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A green 2023 Toyota Highlander Hybrid for sale is shown parked near a brick wall.

A Look at Toyota’s 2023 Hybrid SUV Lineup

Many drivers prefer SUVs because of their spacious interiors and versatile open cargo areas. But one drawback of many SUVs is bad fuel economy, which means more time at the gas station and more money spent on fuel, which can add up over time, not to mention the environmental impact of burning excess fossil fuels. Those who want to have their cake and eat it too are in luck: hybrid SUVs are becoming increasingly popular these days, and Toyota is at the forefront of this expanding segment.

Toyota’s best-known hybrid is almost certainly the iconic Prius, but that’s far from the only eco-friendly model in their lineup. These days, many of the automaker’s SUVs are available with efficient hybrid powertrains. If you look around a dealership, it’s not difficult to find a Toyota RAV4 Hybrid or Toyota Highlander Hybrid for sale, alongside many other options.

But what’s the difference between the brand’s various hybrid SUVs, and what does each model bring to the table? Today, we’re going to take a look at all of the options Toyota is offering for the 2023 model year. These five models provide buyers with a range of styles, sizes, and features to choose from. Toyota also offers several plug-in hybrid options, but to keep things simple, we will focus exclusively on the traditional hybrid models. No charging is required.

A white 2023 Toyota Corolla Cross Hybrid is shown driving on a city street.

The Toyota Corolla Cross Hybrid

Toyota’s Corolla has been a popular sedan for decades now. For the 2022 model year, the brand decided to blend the Corolla nameplate with the body style of an SUV with the Corolla Cross, a subcompact crossover that seats five, and a hybrid powertrain was added to the model for the 2023 model year. The body features a ground clearance of eight inches, giving you a high vantage point and 21.5 cu.ft. of cargo volume.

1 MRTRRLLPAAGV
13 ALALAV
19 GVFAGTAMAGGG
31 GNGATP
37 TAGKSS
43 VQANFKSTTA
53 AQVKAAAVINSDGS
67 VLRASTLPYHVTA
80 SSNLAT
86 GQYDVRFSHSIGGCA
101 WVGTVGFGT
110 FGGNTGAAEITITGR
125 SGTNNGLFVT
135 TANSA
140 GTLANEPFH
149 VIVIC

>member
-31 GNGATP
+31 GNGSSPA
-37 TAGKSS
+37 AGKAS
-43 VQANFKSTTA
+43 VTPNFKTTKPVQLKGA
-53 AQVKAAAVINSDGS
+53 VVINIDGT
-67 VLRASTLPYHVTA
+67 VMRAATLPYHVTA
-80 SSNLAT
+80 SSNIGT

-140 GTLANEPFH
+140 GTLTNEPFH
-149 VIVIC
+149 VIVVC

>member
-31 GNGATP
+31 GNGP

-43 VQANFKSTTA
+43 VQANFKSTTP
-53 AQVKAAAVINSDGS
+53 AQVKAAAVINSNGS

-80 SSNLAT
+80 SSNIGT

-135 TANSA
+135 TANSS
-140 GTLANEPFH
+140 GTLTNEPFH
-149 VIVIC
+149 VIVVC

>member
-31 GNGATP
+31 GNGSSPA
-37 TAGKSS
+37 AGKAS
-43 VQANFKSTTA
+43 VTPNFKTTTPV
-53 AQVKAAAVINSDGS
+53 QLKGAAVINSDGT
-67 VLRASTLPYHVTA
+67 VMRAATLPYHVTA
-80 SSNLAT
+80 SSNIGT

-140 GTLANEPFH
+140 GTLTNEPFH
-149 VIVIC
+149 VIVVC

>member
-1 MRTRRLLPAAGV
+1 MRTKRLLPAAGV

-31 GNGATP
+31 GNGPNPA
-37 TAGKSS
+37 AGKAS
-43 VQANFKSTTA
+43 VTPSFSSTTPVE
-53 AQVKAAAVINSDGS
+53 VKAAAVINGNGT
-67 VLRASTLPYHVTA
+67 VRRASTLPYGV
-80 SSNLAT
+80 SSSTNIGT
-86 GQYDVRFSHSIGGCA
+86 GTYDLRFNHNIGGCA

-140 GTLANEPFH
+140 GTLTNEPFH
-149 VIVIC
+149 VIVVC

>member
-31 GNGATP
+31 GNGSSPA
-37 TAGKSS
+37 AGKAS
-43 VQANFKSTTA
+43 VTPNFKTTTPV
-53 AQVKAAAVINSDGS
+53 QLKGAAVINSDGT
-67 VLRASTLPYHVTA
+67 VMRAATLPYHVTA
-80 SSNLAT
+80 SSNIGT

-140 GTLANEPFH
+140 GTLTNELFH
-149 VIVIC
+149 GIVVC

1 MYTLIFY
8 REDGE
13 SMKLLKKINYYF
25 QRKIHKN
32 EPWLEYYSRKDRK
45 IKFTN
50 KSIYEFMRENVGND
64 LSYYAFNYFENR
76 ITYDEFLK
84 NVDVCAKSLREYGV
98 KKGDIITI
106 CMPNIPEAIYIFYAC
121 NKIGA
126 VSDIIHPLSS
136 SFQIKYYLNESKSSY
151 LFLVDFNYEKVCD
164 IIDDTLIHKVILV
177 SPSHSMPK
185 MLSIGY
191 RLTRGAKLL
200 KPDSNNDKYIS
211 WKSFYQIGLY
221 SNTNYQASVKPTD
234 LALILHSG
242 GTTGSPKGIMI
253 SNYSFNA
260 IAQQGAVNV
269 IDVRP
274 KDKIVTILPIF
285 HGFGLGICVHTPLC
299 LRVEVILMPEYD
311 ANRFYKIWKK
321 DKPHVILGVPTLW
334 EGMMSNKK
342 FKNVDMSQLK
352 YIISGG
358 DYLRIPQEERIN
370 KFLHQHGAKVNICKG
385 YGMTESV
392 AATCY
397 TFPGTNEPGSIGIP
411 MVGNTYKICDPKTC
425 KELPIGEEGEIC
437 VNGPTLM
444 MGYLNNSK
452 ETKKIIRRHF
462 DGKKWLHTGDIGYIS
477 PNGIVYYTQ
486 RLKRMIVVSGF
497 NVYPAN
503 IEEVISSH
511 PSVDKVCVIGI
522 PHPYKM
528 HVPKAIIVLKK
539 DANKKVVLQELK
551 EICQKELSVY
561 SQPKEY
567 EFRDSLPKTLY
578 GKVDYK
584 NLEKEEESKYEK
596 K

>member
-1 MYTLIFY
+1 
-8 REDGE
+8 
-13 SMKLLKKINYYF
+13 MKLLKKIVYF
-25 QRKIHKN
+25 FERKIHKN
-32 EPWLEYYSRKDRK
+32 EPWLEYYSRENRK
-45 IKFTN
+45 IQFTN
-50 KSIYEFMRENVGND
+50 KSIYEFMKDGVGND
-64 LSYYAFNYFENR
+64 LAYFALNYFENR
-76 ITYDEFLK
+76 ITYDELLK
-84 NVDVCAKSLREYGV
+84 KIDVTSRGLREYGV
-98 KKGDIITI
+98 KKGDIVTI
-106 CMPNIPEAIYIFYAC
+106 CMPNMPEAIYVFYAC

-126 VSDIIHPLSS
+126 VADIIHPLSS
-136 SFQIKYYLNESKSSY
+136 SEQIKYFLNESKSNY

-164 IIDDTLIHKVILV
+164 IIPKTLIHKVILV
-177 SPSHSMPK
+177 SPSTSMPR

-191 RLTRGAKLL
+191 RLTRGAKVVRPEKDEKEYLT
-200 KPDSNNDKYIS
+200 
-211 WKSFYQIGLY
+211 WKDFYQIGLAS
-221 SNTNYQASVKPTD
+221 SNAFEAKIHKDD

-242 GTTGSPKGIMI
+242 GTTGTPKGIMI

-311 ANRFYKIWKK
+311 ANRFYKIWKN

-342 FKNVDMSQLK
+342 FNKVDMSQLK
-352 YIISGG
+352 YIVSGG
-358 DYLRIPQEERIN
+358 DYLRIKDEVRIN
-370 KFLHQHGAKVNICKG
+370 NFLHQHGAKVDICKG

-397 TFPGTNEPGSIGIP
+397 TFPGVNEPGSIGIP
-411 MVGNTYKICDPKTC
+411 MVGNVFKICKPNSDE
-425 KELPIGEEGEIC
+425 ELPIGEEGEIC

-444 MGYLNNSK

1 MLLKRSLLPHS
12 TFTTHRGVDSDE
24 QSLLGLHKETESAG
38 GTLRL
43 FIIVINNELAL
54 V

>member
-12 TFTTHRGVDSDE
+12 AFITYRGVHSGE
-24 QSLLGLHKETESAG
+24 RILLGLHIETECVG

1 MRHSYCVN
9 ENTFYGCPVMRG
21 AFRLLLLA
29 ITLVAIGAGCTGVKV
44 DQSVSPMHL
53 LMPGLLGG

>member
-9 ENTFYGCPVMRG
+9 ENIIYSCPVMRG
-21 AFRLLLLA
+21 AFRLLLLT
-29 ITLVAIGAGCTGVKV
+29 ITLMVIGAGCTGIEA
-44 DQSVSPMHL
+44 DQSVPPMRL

The Corolla Cross Hybrid gets an impressive EPA-estimated 45 MPG in the city and 38 MPG on the highway. To put that figure in perspective, the non-hybrid Corolla Cross gets 31 MPG in the city and 33 MPG on the highway. The hybrid features Electronic On-Demand All-Wheel Drive and produces 196 hp, giving drivers traction in inclement weather and the power they need to accelerate quickly up to highway speeds.

The Toyota Highlander Hybrid

The Highlander is a larger SUV that can seat seven or eight, depending on how it’s configured. It has been available with a hybrid powertrain for many years and has stood the test of time. While the non-hybrid 2023 Highlander gets an EPA-estimated 22 MPG in the city and 29 MPG on the highway, the hybrid model has a rating of 36 MPG in the city and 35 MPG on the highway, with a total range of 616 miles on a full tank of gas. Because of its larger size, the Highlander needs more power than the Corolla Cross, producing 243 hp. With the second and third-row seats folded flat, the Highlander Hybrid can provide up to 84.3 cu.ft. of cargo space.

The Highlander Hybrid is available with either extra-efficient front-wheel drive or all-wheel drive, which provides more traction. You can adjust the vehicle’s settings to match your current situation with the selectable drive modes. These modes include Normal for everyday driving, Sport for thrilling performance, Eco for optimal fuel economy, Trail for rough terrain, and EV for fully battery-powered driving over short distances at low speeds.

A blue 2023 Toyota RAV4 Hybrid XSE is shown parked near a structure.

The Toyota RAV4 Hybrid

Size-wise, the RAV4 sits between the Corolla Cross and the Highlander. It seats up to five and has a maximum cargo volume of 69.8 cu.ft. Both its fuel economy figures and its power sit in the middle as well. Its powertrain produces up to 219 hp, and it delivers an EPA-estimated 41 MPG in the city and 38 MPG on the highway. Those figures are even more impressive when you consider the fact that the hybrid comes standard with AWD. The non-hybrid RAV4 gets 27 MPG in the city and 34 MPG on the highway with AWD.